the unsung wines of central europe
Winemaking is shaped by politics, culture, and the market, as well as by nature. I’ve recently been tasting wines from central European countries whose wine industries are still recovering from communist rule. The neglect and lack of investment hurt the wine industries of these countries; at the same time, the wines retain traditional winemaking practices and local grape varieties, making them feel authentic and distinctive. This is an ideal moment to explore these wines and the history behind them.
Hungary is most famous for Tokaji and its world-class sweet wine. In the twentieth century, such a prized, expensive wine was effectively abandoned under communist rule. Thankfully, those sweet wines are back with a vengeance, in part due to international investment.
But Hungarian producers are also making great dry wine, both white and red, and these are increasingly available internationally. The range of wines has opened up attention to Hungary’s other lesser-known wine regions. blackpoolmatt’s wine club features a wine from the country’s smallest region, Nagy-Somló—a couple of decades ago these wines would have been barely available domestically let alone internationally.
The producer is Somlói Vandor and the wine is made from Hárslevelű, an aromatic variety used for Tokaji but planted across the country. It demonstrates the diversity of Hungary’s wine regions, while retaining the consistent aromatic style of its white wines. The dry white wines of Hungary are some of the most exciting in Europe, as this fruity, floral expression testifies.
International trends mean that a lot of wine tastes the same, made from a select number of grape varieties—these are wines that reflect much more local traditions.
After the Second World War, Yugoslavia was distinct from other communist countries in that it maintained a degree of independence from Moscow, but it was still isolated from western Europe. In the 1990s, the fragile structure of Yugoslavia fell apart in an horrific civil war. But now that there is more stability, the identity of each country—such as Croatia, Serbia, Bosnia, and Slovenia—draws on centuries of winemaking tradition.
In Slovenia, the region of Goriška Brda shares a great deal in common with neighboring Friuli across the border in north-east Italy. In fact, border changes after the Second World War meant that growers in Slovenia owned vineyards in Italy which they could only access at night when they sneaked across closed border controls.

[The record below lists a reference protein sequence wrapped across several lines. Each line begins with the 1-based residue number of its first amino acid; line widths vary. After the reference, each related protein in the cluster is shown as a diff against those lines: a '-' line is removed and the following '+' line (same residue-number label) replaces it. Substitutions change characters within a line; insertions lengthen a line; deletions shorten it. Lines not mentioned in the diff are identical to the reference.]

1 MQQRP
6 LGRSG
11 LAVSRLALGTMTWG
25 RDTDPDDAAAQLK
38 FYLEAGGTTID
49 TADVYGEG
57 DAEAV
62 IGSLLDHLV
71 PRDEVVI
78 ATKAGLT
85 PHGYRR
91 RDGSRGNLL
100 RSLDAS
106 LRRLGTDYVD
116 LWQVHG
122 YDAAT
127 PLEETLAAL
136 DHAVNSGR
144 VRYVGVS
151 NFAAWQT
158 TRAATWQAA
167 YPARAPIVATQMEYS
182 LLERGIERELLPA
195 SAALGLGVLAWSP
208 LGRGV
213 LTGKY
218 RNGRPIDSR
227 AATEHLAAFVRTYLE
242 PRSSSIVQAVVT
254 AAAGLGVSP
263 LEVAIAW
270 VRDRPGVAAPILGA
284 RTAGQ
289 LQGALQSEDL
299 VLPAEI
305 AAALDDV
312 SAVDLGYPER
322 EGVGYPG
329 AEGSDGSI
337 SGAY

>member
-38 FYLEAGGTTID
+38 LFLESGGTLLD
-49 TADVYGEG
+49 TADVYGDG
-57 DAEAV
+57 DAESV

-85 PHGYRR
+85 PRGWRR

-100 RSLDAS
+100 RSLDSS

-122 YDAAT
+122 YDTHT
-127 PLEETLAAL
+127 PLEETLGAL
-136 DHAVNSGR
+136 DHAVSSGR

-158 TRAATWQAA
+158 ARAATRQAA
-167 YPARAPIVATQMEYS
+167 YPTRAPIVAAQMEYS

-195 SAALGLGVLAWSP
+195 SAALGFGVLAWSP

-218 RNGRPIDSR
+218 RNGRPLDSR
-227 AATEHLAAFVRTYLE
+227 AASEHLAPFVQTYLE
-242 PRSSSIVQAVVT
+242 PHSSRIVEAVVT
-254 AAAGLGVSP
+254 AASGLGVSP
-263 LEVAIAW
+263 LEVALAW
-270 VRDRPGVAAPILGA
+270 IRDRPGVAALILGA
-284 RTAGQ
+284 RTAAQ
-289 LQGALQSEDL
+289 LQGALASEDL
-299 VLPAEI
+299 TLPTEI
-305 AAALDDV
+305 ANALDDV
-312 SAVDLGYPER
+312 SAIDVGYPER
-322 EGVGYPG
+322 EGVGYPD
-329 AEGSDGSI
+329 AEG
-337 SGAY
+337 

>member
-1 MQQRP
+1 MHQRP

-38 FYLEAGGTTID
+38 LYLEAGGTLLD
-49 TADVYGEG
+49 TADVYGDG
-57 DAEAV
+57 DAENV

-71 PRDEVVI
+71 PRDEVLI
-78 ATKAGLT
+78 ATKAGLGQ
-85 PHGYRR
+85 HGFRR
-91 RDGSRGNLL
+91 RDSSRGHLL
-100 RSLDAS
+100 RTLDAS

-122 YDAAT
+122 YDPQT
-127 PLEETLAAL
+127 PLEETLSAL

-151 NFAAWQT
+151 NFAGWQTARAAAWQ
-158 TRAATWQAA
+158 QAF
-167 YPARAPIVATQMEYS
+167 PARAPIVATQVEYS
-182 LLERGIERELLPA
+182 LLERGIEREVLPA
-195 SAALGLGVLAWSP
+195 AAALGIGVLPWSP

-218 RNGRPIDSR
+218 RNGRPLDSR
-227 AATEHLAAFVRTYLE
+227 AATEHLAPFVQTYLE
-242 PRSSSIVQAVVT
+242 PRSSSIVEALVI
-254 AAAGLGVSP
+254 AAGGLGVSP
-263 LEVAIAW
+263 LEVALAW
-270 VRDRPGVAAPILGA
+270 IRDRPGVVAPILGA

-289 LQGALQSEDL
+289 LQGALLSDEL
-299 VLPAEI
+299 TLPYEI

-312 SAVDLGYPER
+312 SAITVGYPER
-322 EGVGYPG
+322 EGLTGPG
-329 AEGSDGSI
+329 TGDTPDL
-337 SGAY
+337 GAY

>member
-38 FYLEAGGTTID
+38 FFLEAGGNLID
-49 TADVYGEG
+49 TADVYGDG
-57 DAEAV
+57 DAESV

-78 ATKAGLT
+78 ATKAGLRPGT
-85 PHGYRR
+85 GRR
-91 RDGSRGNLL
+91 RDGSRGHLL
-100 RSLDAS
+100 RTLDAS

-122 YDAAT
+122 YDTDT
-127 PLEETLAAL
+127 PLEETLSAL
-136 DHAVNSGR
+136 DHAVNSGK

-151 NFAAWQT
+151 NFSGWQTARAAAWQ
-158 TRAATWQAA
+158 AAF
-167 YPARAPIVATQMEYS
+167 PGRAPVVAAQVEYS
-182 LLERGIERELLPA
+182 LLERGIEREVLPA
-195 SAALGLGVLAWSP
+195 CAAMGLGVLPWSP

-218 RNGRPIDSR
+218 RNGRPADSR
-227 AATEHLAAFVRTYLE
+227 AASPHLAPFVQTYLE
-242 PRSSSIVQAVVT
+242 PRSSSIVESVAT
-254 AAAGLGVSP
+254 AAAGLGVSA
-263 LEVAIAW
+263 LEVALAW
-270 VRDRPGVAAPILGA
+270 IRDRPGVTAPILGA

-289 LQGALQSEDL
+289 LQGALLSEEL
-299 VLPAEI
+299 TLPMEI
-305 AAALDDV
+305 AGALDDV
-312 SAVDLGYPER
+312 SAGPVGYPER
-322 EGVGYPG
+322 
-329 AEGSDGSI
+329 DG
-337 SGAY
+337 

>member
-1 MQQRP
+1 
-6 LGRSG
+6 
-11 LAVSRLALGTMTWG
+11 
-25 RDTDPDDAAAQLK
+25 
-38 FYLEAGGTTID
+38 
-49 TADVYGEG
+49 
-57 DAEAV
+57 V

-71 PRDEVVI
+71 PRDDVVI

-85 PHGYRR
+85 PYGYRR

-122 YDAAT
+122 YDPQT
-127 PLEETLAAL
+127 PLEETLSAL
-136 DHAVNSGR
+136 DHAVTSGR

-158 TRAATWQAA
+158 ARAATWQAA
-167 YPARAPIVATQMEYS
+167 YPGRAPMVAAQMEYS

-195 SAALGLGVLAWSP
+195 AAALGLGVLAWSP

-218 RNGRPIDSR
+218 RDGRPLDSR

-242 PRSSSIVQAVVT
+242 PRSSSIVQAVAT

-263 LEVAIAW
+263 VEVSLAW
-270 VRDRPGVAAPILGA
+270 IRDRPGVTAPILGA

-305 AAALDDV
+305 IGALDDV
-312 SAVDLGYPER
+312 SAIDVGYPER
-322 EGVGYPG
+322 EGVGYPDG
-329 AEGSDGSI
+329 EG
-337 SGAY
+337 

The war for Slovenian independence was the first to break out in Yugoslavia and was thankfully brief, at just six days. This has perhaps allowed a more open and developed relationship between Slovenian and Italian producers, with the two influencing each other.
The two regions have much in common, including grape varieties. “Ravan,” made by one of Slovenia’s top producers, Kabaj, is made from Friulano, as it’s known in Italy, or Sauvignonasse as it’s called in France. The traditional way of making white wine in Slovenia (and other central European countries) was to ferment the wine in contact with the skins. This helps prevent oxidation but also develops phenolic and tannic complexity. And it makes the wines ageworthy: “Ravan” is from 2015 but remarkably fresh to balance its dense, concentrated style.
Like Yugoslavia, Czechoslovakia was an artificially created country which spent the second half of the twentieth century under communist rule. Unlike Yugoslavia, the split of Czechoslovakia into the Czech Republic and Slovakia was swift and peaceful.
Neither of these countries may be the first to come to mind when thinking about wine, but again there’s lots of history and tradition. In fact, Slovakia is the only country other than Hungary which is allowed to label wines as Tokaj, as there’s a region on the Hungarian border with the same name.
As with many of these countries, skin contact for white wine is a traditional practice. For "Rustical," made by proucer Pivnica Čajkov, that’s taken further, fitting into international trends for “orange” wine. It's also aged in oak barrels for twelve months, to complement the tannic style.
The grape is Pesecká Leanká, which is native to Romania where it’s the most planted variety and is called Feteaskă Regală. Its golden-colored skins make it ideal for orange wine, while maintaining fresh acidity and fruity aromatics. Little-known varieties such as these, although widely planted in central Europe, may make the wines a hard sell; but they also make them distinctive, especially when they're made in a traditional manner.
Despite so much history and distinctive identity, because of political difficulties in the twentieth century the winemaking traditions of these countries receive less attention than they deserve. But these wines are back and blackpoolmatt’s wine club is not afraid to give them that attention.